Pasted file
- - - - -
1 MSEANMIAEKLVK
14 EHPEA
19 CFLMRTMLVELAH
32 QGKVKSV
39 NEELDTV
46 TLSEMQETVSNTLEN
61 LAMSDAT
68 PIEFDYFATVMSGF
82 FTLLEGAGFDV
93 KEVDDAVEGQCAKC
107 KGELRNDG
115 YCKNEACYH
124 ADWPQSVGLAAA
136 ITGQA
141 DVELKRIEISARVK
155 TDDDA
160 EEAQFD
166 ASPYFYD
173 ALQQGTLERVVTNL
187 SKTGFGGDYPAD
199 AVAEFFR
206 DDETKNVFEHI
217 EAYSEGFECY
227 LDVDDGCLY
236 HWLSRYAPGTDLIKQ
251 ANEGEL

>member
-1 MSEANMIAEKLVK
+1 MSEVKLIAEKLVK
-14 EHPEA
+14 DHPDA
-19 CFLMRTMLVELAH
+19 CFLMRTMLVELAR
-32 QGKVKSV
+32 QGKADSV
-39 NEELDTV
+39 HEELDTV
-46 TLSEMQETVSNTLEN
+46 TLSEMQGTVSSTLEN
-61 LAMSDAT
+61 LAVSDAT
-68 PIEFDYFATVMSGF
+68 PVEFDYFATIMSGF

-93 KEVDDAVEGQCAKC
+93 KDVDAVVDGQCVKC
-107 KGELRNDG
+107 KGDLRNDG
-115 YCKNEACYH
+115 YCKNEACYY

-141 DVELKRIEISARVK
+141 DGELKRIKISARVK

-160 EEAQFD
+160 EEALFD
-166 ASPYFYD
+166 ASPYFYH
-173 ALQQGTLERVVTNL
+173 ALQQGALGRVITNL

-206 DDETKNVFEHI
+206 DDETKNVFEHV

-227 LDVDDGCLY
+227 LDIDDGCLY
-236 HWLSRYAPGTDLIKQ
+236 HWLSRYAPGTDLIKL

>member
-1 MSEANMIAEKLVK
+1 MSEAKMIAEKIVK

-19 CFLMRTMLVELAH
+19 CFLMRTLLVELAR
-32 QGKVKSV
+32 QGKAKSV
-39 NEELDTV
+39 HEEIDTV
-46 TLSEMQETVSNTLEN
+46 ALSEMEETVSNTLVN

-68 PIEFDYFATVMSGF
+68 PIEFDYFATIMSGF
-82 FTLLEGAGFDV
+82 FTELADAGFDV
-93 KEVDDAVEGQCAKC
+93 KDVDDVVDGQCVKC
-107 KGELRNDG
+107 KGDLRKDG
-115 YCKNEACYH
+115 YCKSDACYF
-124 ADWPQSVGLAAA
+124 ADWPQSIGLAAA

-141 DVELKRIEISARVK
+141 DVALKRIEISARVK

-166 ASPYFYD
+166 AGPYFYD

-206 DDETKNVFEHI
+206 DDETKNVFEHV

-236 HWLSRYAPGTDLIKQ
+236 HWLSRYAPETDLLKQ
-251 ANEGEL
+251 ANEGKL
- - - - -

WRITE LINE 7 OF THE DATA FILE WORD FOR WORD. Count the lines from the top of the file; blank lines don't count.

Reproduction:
61 LAMSDAT